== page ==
What is an Ostomy?

Reviewed by: HU Medical Review Board | Last reviewed: May 2021

During surgery for ovarian cancer (usually known as debulking surgery), the goal is to remove as much tumor as possible. This might mean removing part of the colon or small intestine if there is cancer present. Your doctor may then have to perform ostomy surgery. This is a procedure that creates an opening that allows waste to empty into a pouch outside your body.1

Ostomies are usually temporary and can be resolved later with another surgery.1

Knowing more about ostomies can help you feel more informed and comfortable, should you need one with your surgery. Your doctor can also answer questions about the kind of ostomy you may need and whether it will be temporary or permanent.

What is an ostomy?

An ostomy is a surgical procedure that changes the way urine or stool leaves the body. Bodily waste is diverted from its usual path out of the body because of a malfunction or surgical change. It can be temporary or permanent.1

A stoma is the opening created by ostomy surgery. This opening is on the abdomen. In most cases, a pouch is worn over the stoma so it can collect stool or urine.1

There are different kinds of ostomies, depending on your needs and what type of surgery you have to treat your ovarian cancer.

A colostomy is when part of the colon (large intestine) or the rectum is removed, and the remaining colon is brought to the abdominal wall. It is then attached to the stoma so bodily waste can come out. You may need a colostomy if part of your colon is removed because it contained ovarian cancer cells.1,2

If there is cancer on the small intestine, an ileostomy may be necessary. An ileostomy is when part of the ileum, or the lowest part of the small intestine, is brought to the abdominal wall and attached to a stoma.1

If part of the bladder needs to be removed during ovarian cancer surgery, a catheter is usually placed.2

The emotional impact of an ostomy

Even if the ostomy is temporary, you may have a lot of different feelings about it. It is something new and unfamiliar, but you do not have to deal with this alone. Talk with your doctor about your feelings and ask questions about ostomy care. Your trusted family, friends, and caregivers can also offer their support.

Some things you might be facing include:3

  • Changes to your self-image, including the appearance of a bag and its care, and feelings about your body’s appearance and function
  • Concerns about how to clean it or manage the ostomy care
  • Worries about returning to work with an ostomy
  • Concerns about sexuality with an ostomy

All of these feelings are normal. An ostomy nurse and support group can help you, even if your ostomy is only temporary. Ask your doctor or nurse about local resources for ostomies. You can also find ostomy support groups online.

Tips for managing an ostomy

You might have questions about how an ostomy will impact travel, your clothing choices, and your intimate relationships. There are many resources available to you.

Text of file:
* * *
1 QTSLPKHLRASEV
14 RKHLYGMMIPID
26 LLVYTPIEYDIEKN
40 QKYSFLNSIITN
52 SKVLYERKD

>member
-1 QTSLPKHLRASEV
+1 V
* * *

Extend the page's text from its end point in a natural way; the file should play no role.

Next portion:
Traveling with an ostomy

You do not have to let an ostomy control what you do and where you go. You can still go wherever you want, even with an ostomy. It may take some planning, but you can bring extra ostomy supplies and travel. If you are unsure about how to prepare for travel, talk to your doctor, ostomy nurse, or support group members.4

Dressing with an ostomy

You might worry about choosing the right clothes to wear with an ostomy. In most cases, you can wear whatever makes you feel comfortable. Tight waistbands or tight clothing might feel constricting on the stoma, but work with your nurse to find what works best for you.4

If you are looking for a bathing suit, there are ostomy swimsuits at specialty stores. Once you get more used to the ostomy pouch, you can find ways to help hide the bag or minimize any noise from the bag. If you are self-conscious about appearance or odors, ask a trusted friend or loved one if they can see or hear the bag, or whether they can smell anything.4

Intimate relationships with an ostomy

If you are nervous about sexual activity with an ostomy, that is okay. It can take time for some people to adjust. Once you are healed from surgery, listen to your body and take your time, following what feels most comfortable. Talk with your partner about how you are feeling and any concerns you might have.

Before intimacy, empty and clean your ostomy pouch. Think about changing your positions during intimacy to make it more comfortable with your ostomy. There are even lingerie and cummerbunds that can help hold the ostomy pouch in place for you. Talk with your doctor or ostomy nurse about where to find these.4

It can be helpful to find support, even if your ostomy is temporary. Support groups can help you navigate decision-making, work, relationships, and events with your ostomy. You can join an ostomy group or an ovarian cancer support group where others have also had ostomies as part of their cancer surgery. There are people who understand what you are going through, and you do not have to do this alone.

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